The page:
The last few years have been an interesting time for the adventure game genre. After a decade of disappointment, fans finally started to see more and more titles appear and most importantly, become successes. Big changes in the industry, such as the rise of digital distribution and the popularity of episodic content created a more favorable environment to craft these games in. More opportunities for indie developers started to appear as well.
In this, the second part of the feature, I'll be taking a look at what impact these changes have had on the developers and their games as well as what we might be able to expect in the future (hoverboards, hoverboards, hoverboards.) Providing us with words of wisdom are: Al Lowe, creator of Leisure Suit Larry; Dan Connors, CEO of Telltale Games; Dave Gilbert, creator of the Blackwell series and founder of developer/publisher, Wadjet Eye Games; and Josh Nuernberger, creator of Gemini Rue.
I was something of a late adopter when it came to digital distribution. I clung to my boxes and physical media for as long as the world let me. Everybody has a price, though. It turned out that my price was the complete Space Quest collection on Steam. Imagine my surprise when I noticed that it was far from the only example of a classic adventure game on the platform, indeed, there were plenty of new ones as well. Steam already had a massive user base and it offered a great space for promotion.
Telltale Games is no stranger to digital distribution; its games can be found on all manner of digital platforms, including those of the console variety. CEO Dan Connors explained, "Digital distribution allows independent publishers to reach the customers without taking on the costs associated with building and marketing a retail title." Telltale sells directly to their customers via their own site, as well. "We're going to be relaunching that soon, because we've learned a ton and we're really going to start making that a big part of our mission again, to get a community there and get people excited and offering them things they can't get in other places. It's a way you can test experiences, try new things, message however you want, position product however you want, provide information on products, and let people participate."
Along with Steam, indie bundles have been a massive boon to smaller adventure game developers. The first three titles in the Blackwell series and Gemini Rue were both featured in indie bundles, last year. Those games were the work of Dave Gilbert and Josh Nuernberger, respectively. Dave told me, "It was like launching the games all over again. I think more people have played Blackwell in the [week since it featured on the bundle] than they have in the last five years. My inbox and forums have exploded since the Indie Royale launch, and the association also gave Blackwell the final push it needed for Steam to accept it. We’ve been trying to get the series on Steam for two years but they always said no. So we’re very grateful for that."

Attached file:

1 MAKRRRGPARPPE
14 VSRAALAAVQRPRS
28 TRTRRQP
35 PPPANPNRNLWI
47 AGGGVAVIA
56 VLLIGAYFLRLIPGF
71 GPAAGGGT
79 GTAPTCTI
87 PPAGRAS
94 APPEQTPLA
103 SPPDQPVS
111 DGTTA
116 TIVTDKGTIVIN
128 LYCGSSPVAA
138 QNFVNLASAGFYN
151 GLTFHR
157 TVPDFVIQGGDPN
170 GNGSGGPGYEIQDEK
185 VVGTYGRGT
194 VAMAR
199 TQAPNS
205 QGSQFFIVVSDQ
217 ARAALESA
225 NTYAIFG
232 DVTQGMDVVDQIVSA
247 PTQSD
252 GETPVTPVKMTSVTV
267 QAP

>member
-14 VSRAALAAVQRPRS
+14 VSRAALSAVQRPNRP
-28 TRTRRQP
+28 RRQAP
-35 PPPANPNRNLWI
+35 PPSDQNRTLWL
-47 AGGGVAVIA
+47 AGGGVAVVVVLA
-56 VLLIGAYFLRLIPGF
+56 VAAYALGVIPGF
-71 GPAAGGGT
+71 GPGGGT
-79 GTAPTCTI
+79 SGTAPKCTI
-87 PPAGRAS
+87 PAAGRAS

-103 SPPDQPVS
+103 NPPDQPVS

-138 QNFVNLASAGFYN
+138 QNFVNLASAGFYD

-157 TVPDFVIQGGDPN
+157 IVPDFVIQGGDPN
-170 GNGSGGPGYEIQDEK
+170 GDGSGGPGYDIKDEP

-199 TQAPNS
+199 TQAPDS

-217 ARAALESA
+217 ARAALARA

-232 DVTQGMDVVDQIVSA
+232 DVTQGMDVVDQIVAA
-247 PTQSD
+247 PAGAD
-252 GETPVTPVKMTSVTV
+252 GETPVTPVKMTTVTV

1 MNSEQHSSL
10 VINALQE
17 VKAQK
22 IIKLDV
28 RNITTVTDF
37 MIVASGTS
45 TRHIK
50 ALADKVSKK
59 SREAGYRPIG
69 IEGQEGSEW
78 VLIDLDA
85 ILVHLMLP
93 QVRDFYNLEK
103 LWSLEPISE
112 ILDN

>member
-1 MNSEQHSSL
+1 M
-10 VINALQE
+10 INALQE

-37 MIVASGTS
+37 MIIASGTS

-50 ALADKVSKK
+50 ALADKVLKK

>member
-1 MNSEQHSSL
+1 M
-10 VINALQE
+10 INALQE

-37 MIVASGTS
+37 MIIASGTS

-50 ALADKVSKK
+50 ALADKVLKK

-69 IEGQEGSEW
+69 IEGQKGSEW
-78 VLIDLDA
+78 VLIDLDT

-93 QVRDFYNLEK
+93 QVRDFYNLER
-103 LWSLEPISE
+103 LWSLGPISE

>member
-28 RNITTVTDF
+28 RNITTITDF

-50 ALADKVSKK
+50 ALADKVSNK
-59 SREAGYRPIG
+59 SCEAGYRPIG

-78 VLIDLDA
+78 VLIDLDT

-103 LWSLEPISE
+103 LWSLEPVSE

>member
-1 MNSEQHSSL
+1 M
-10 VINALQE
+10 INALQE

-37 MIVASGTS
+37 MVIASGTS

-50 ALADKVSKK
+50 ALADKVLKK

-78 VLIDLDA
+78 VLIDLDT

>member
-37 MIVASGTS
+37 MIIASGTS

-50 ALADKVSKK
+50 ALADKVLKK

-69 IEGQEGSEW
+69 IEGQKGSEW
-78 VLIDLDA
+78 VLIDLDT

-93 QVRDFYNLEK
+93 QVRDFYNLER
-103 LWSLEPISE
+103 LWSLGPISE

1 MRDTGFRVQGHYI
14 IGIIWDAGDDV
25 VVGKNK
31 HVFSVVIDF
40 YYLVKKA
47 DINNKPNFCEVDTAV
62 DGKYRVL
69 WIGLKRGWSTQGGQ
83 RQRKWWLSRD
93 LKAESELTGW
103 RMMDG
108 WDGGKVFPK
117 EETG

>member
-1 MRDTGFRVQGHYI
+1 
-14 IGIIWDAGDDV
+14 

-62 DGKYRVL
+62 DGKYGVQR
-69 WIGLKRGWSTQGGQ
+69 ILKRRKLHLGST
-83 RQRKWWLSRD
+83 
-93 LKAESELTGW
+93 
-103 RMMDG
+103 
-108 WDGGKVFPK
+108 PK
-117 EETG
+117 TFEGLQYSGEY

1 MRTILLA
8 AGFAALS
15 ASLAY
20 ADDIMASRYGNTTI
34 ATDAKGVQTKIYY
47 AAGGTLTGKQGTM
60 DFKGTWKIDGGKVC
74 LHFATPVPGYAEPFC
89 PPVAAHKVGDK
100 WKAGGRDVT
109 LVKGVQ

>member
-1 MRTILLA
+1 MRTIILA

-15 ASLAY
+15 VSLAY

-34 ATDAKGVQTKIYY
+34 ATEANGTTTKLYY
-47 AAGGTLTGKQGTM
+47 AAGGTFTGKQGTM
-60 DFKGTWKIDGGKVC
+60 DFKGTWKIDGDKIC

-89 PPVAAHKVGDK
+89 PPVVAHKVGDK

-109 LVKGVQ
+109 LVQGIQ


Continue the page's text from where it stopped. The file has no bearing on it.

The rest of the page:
One of the largest problems for adventure game developers in the years since the golden age of the genre was publishers' lack of faith in the products. When they were willing to invest in such a game, it was lazily marketed and rarely got the support it needed. With promotion and direct access to players, developers have been able to show that there's a healthy audience out there, which will hopefully lead to more publishers investing in these types of titles.
Better tools have also made it easier for small developers to make a finished product. Adventure game studio (AGS) is a free development kit inspired by Sierra's interface for its adventure titles and it's been used to create a vast number of games, including many commercial ones. Most of Wadjet Eye's catalog used AGS. "The creation of third-party tools like AGS enable idiots like me to make these games, so more of them are being made every day." Although AGS games frequently favor a retro aesthetic, that's a design choice rather than limitations imposed by the software. Dave explained, "It’s a big misconception that AGS can only handle low-res games. It can actually go as high as you want, just most people prefer not to. So the decision to use AGS has nothing to do with aesthetic choice, but it has everything to do with money and time. Right out of the box, it has everything you need to make a point-and-click adventure game. Not having the experience or knowledge to make an engine of my own, it was the most logical choice."
Dave's own games have a distinctly retro look and thematically they are similar to the much-beloved Gabriel Knight series. Playing the Blackwell series instantly transported me back in time to the days when Sierra were still blowing my mind with new adventures. It's a wonderful feeling. "Blackwell is very much me trying to do Gabriel Knight. The story of Joe Gould and Joseph Mitchell was my Jensenian attempt at merging real-life historical people with supernatural events."